The community of makers using 3D printers is growing. So does the community of Octoprint users. Of course these users want to access their printers interface from remote.
The ISC was mentioning lots of insecure Octoprint installation in one of their posts.
The mentioned blog post tell about how insecure it is to just open a port for forwarding on your router. Do never forget: once you enable the port forwarding, your Octoprint installation is visible to the world, and bad guys could possibly hijack your installation, and turn your heatbed and nozzle to „5 million degrees“, burn your house, and more. So it might be a good idea to add some security to our installation.
Octopi, the Raspberry PI image running Octoprint, is quite popular, and it comes along using so called haproxy. We can use this.
Let’s start – some preflight checks
For our example we use the following example values, which you will have to adapt to meet your installation. Also, we do not talk about how to enable port forwarding in your router, consult your routers manual for this.
Your home network is 192.168.1.0/24 (netmask 255.255.255.0). The IP of your Octoprint is 192.168.1.100. The username of your Octoprint is „Pete“, and Pete uses password „mysecret“.
Once you turned on your port forwarding you can access your Octoprint from remote. Pete can login using his credentials and has full control over Octoprint and his printer. All we want to do are 2 things: we want to add another level of security by asking Pete for another username/password combination, and we want to do this only if Pete accesses Octoprint from outside our home network – just because we are lazy.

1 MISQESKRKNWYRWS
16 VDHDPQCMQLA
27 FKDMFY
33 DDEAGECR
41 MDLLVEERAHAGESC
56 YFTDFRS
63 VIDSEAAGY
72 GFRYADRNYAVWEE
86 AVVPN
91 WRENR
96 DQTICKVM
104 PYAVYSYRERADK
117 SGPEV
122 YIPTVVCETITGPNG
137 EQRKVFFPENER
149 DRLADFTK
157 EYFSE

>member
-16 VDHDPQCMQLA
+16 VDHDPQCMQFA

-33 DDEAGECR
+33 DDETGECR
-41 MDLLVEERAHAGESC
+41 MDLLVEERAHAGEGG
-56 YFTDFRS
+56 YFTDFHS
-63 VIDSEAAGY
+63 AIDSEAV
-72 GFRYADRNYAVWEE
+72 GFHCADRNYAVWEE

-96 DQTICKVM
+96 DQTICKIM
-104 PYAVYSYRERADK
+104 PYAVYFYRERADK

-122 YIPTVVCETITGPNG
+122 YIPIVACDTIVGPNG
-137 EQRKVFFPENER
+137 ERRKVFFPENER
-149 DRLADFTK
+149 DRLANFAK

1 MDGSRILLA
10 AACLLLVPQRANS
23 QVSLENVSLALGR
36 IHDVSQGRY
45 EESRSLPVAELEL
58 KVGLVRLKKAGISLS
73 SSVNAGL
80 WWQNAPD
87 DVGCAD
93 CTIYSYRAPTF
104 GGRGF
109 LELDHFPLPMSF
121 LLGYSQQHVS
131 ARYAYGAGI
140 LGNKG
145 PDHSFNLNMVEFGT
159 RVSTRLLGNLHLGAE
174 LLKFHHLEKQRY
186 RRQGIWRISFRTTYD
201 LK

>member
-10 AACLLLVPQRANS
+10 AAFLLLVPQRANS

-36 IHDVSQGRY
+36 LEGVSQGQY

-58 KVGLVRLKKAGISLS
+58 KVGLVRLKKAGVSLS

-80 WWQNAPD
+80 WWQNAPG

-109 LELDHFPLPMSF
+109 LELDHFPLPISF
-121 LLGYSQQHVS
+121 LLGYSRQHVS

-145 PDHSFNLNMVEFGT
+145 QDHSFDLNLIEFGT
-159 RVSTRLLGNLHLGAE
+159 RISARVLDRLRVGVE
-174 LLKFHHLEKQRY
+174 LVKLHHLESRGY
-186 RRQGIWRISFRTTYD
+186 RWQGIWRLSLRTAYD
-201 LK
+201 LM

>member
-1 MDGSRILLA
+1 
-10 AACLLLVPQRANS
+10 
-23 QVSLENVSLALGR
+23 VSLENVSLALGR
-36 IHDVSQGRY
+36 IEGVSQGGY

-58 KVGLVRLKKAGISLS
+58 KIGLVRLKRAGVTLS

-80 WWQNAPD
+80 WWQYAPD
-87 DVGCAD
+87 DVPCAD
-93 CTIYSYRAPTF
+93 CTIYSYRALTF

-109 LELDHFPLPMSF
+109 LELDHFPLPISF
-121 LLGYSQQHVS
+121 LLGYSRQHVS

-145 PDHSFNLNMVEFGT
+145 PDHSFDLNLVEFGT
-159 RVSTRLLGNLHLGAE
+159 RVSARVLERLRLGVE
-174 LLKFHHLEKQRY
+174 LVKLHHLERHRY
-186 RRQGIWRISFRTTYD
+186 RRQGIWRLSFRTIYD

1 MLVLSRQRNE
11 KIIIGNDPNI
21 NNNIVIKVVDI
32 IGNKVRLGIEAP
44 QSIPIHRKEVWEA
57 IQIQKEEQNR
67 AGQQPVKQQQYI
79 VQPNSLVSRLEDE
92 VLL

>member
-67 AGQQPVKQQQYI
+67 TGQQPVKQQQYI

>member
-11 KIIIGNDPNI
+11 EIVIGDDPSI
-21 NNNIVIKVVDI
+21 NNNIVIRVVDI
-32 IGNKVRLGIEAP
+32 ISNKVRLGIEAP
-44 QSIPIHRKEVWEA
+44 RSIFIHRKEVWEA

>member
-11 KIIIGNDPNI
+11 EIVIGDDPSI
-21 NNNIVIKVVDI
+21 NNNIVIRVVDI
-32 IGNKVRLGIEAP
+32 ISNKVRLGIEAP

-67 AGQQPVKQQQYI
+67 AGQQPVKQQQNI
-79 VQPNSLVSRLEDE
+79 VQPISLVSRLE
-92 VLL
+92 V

Configuring the stuff – and adding security
So we ssh to our Octopi by doing
and using the password of our „pi“-user. You have set this once you installed your Octopi.
We need a program called mkpasswd which is part of the whois package, so we do:
sudo apt-get install whois
Let’s think about another username password combination, which MUST be different from our Octoprint username and password – security matters. Our decision goes for username „octoremote“ and password „mysupersecret“ – again: these are example values you have to change for your own use.
We generate a password hash out of „mysupersecret“:
mkpasswd -m sha-512
At the prompt we type in our password „mysupersecret“. We receive a hash like
$6$y.qyDh .. dm40
Save this hash for later. Now we edit the configuration of our haproxy.
sudo nano /etc/haproxy.cfg
will open the editor.
We add a new chapter after the block called defaults, before the block frontend public
user octoremote password $6$y.qyDh .. dm40
In the frontend public section we add
acl IpWhiteListed src 192.168.1.0/24
acl AuthOkOcto http_auth(UsersOcto)
http-request auth realm Papas if !IpWhiteListed !AuthOkOcto
What have we done? We added an userlist called UsersOcto and added an user octoremote including the created password hash. And we added a so called access control list (acl), containing our own home networks ip-range, and named this acl IpWhiteListed. On top we added another acl doing the authentication against our UsersOcto userlist. And finally, we told haproxy to check first if the user matches our acl IpWhiteListed. If not, we ask haproxy to check against our userlist UsersOcto.
sudo service haproxy restart
will restart the haproxy and enable the settings.
This means, we achieved our goal. If you access Octoprint from your home network, you can use it as you got used to it. If you access Octoprint from remote, you will be asked for username and password.
This is a huge advantage in terms of security. We built another fence between the bad guys and your printer.
Of course this can be improved. You could run another dedicated Raspberry PI for haproxy, which would split your security installation from your Octoprint, as example. You could turn your SSL on, using a certificate and encryption. However, we have a more secure solution than just run the world accessible Octoprint due our port forwarding, and we do not need anything different than our browser for accessing our printer.
The articles linked on top mention cloud based solutions, or VPNs. I am not a big fan of such solutions. Cloud means, you trust another one – the guy who runs the cloud. Believe me, there is no secure „cloud solution“ out there you could use for free or at least low costs. And running a VPN means, you have to add much complexity, and you will need a VPN client on your device.